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United States Department of Agriculture

Agricultural Research Service

Title: A Toposomic Analysis of the J-Domain Chaperone Proteins of Arabidopsis Thaliana

Author
item Miernyk, Jan

Submitted to: Meeting Abstract
Publication Type: Abstract Only
Publication Acceptance Date: July 10, 2002
Publication Date: N/A

Technical Abstract: The Stress70 proteins do not function independently, but rather in association with cohort or co-chaperone proteins. The functional association of these components is often referred to as the Stress70 chaperone "machine." The archetype of the Stress70 chaperone machine has been defined in Escherichia coli, and consists of the products of dnaK (Stress70), dnaJ, and grpE. DnaK is the central, ATP-dependent component of the machine, and functions as a chaperone in association with GrpE, a nucleotide exchange factor, and DnaJ, an activating protein that stimulates the rate of hydrolysis of DnaK-bound ATP. It was subsequently discovered, using both biochemical and genetic methods, that DnaJ interacts directly with DnaK and GrpE, comprising a multi-component molecular chaperone machine. In addition, it has been demonstrated that DnaJ can act as a chaperone independently. The characteristic feature of DnaJ is the presence of the J-domain, a conserved approximately 75 amino acid sequence that forms multiple alpha-helices. The invariant tripeptide, HPD, which is both characteristic of and absolutely essential for the biological function of J-domains, is located between helices II and III. The only known role for the J-domain is interaction with the Stress70 component of the molecular chaperone machine. The Arabidopsis thaliana genome includes an unexpectedly large and diverse family of J-domain proteins. The results from in-silico analyses suggest that there are species present in all subcellular compartments. Included are seven species predicted to be localized within the mitochondrial matrix, and at least three associated with the mitochondrial membranes. Cell fractionation, in vitro transcription/translation/import, and laser confocal microscopy of fluorescent protein fusions, are being used to test the in silico predictions.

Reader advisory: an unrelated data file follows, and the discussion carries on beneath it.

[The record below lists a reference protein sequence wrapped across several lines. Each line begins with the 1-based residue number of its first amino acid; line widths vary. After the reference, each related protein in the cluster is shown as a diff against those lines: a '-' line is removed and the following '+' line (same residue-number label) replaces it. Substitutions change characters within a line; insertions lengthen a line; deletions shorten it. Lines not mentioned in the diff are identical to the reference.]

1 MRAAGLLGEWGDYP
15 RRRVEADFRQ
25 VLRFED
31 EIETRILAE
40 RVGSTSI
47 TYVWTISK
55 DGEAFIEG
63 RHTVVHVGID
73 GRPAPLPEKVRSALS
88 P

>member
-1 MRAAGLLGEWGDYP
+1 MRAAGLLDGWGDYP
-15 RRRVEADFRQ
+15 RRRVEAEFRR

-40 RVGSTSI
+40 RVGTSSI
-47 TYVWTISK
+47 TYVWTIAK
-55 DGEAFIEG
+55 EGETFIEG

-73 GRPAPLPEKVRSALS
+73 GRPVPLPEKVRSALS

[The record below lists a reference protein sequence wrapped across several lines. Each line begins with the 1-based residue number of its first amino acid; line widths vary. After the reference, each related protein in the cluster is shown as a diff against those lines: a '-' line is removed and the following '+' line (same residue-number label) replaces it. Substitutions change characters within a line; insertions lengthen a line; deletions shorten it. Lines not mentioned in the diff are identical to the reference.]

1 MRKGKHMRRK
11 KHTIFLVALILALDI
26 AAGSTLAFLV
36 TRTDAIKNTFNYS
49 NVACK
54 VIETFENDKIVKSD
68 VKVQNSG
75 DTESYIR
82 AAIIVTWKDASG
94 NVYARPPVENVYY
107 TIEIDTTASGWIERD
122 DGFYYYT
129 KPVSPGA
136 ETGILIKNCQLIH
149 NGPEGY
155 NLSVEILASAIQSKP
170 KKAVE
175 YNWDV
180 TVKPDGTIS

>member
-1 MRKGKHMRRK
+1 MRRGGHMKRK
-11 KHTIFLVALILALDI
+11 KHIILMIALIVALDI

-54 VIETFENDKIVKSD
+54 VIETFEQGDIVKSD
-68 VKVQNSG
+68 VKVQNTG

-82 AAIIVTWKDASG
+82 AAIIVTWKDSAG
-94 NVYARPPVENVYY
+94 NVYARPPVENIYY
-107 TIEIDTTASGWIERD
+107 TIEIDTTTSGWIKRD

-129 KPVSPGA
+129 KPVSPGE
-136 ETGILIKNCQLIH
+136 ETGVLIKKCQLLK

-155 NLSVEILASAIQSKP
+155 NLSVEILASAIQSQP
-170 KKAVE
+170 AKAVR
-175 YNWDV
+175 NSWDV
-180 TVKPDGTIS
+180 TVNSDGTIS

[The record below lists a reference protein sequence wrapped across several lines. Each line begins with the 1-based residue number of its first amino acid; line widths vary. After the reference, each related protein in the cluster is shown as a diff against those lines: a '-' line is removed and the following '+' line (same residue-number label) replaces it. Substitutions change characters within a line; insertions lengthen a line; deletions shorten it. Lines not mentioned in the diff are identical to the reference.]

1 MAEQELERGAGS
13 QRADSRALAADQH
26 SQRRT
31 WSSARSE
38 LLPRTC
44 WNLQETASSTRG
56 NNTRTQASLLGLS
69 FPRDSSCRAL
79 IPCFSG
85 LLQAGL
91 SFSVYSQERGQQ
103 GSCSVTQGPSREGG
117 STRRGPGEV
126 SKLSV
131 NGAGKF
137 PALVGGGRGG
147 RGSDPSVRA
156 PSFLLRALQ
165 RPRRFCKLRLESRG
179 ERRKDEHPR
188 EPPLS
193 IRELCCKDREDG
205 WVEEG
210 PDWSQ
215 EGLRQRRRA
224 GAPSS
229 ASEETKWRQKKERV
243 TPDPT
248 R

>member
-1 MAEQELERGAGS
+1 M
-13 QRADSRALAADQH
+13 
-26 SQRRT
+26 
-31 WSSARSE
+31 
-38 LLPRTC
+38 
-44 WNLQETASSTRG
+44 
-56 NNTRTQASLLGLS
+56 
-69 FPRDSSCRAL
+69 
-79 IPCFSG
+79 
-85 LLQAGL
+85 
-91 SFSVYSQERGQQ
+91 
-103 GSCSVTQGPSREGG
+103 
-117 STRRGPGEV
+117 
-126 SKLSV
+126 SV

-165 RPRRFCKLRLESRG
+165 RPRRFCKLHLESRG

Last Modified: 11/28/2014
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